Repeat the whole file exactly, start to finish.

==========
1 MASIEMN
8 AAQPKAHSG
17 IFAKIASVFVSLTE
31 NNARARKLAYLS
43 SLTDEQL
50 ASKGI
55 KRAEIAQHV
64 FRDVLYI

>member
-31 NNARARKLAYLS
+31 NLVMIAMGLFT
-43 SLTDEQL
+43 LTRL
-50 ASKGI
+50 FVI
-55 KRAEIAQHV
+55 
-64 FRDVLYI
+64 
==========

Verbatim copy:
1 MASIEMN
8 AAQPKAHSG
17 IFAKIASVFVSLTE
31 NNARARKLAYLS
43 SLTDEQL
50 ASKGI
55 KRAEIAQHV
64 FRDVLYI

>member
-31 NNARARKLAYLS
+31 NLVMIAMGLFT
-43 SLTDEQL
+43 LTRL
-50 ASKGI
+50 FVI
-55 KRAEIAQHV
+55 
-64 FRDVLYI
+64 